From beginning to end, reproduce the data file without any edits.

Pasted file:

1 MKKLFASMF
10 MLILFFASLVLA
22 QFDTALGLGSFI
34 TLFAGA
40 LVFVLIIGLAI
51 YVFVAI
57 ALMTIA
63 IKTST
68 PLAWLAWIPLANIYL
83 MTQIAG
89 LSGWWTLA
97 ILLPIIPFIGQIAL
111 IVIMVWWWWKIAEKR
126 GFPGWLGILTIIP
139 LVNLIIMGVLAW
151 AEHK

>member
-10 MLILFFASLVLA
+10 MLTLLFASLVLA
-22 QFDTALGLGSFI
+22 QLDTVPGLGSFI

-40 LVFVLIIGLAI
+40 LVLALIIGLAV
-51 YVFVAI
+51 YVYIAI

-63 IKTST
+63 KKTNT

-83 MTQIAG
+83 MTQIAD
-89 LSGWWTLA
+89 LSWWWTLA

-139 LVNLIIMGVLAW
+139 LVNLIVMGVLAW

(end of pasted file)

1 MKKLFASMF
10 MLILFFASLVLA
22 QFDTALGLGSFI
34 TLFAGA
40 LVFVLIIGLAI
51 YVFVAI
57 ALMTIA
63 IKTST
68 PLAWLAWIPLANIYL
83 MTQIAG
89 LSGWWTLA
97 ILLPIIPFIGQIAL
111 IVIMVWWWWKIAEKR
126 GFPGWLGILTIIP
139 LVNLIIMGVLAW
151 AEHK

>member
-10 MLILFFASLVLA
+10 MLTLLFASLVLA
-22 QFDTALGLGSFI
+22 QLDTVPGLGSFI

-40 LVFVLIIGLAI
+40 LVLALIIGLAV
-51 YVFVAI
+51 YVYIAI

-63 IKTST
+63 KKTNT

-83 MTQIAG
+83 MTQIAD
-89 LSGWWTLA
+89 LSWWWTLA

-139 LVNLIIMGVLAW
+139 LVNLIVMGVLAW